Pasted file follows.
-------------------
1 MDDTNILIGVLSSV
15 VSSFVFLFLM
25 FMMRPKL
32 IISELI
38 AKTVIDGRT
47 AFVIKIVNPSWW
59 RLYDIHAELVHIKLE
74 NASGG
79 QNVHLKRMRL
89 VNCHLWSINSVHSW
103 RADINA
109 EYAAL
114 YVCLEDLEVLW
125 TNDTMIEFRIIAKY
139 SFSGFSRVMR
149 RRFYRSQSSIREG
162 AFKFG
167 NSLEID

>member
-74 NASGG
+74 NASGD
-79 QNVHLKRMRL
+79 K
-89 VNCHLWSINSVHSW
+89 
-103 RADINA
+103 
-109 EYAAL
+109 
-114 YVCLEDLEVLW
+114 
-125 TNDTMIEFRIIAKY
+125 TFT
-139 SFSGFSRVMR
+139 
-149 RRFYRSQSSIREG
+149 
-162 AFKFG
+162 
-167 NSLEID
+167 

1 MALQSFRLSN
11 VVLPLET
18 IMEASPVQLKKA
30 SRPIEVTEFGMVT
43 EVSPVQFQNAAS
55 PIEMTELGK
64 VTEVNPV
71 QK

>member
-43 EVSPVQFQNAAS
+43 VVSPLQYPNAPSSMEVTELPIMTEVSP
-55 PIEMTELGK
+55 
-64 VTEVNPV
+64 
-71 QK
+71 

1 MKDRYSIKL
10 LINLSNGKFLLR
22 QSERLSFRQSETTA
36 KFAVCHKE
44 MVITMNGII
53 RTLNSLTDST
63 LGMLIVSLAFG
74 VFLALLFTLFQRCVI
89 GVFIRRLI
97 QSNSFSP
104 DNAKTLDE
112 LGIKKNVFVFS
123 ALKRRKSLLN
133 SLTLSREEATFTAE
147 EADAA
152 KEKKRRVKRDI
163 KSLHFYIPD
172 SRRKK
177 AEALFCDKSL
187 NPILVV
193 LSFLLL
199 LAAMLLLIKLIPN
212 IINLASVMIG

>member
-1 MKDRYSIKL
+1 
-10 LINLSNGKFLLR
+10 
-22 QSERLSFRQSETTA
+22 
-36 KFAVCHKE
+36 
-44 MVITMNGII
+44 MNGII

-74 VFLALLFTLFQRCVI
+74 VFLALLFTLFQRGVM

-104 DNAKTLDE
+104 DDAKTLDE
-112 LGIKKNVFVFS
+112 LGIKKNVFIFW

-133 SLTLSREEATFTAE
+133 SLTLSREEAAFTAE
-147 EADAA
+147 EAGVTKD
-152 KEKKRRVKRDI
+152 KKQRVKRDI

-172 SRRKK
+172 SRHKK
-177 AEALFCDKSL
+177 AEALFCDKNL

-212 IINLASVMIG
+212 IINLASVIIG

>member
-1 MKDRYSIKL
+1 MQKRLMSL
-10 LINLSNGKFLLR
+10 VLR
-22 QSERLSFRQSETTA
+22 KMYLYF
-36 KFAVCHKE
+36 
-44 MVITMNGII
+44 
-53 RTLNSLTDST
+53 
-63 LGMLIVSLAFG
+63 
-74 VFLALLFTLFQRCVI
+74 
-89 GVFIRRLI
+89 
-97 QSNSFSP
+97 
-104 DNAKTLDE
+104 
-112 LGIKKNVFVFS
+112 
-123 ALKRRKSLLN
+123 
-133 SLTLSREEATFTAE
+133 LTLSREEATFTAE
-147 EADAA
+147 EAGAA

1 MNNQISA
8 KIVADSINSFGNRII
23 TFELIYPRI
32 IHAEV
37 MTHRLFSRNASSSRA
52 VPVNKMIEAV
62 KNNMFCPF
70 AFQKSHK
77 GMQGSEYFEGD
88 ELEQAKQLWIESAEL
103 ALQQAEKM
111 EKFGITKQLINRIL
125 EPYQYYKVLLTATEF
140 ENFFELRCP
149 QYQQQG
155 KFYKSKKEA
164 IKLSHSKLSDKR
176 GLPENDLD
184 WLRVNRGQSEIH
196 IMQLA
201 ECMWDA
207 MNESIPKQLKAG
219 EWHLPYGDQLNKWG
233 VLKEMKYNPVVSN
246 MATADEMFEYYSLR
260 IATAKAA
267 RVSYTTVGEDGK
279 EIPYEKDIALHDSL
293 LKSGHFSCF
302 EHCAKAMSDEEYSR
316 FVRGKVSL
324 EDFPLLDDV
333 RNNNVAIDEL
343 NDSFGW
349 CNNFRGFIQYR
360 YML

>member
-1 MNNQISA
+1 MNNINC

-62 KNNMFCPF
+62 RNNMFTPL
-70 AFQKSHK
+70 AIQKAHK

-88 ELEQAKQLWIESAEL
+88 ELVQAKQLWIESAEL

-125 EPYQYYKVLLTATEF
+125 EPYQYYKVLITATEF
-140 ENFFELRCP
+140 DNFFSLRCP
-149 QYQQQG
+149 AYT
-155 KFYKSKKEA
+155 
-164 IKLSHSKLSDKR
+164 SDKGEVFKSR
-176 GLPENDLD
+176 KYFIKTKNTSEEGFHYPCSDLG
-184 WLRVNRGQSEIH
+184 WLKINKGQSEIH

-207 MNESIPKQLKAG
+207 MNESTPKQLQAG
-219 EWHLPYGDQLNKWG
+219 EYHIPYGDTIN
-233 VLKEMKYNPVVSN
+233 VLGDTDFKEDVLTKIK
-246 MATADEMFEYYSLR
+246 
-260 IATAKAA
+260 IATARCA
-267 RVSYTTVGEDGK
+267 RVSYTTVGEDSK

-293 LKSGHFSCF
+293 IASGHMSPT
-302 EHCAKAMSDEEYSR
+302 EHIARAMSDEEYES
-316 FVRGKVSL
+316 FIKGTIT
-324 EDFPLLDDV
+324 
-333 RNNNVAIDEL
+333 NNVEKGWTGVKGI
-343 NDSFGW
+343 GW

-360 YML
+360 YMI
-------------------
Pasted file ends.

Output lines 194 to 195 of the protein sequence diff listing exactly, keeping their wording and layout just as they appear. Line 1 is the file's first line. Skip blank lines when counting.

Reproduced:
+155 
-164 IKLSHSKLSDKR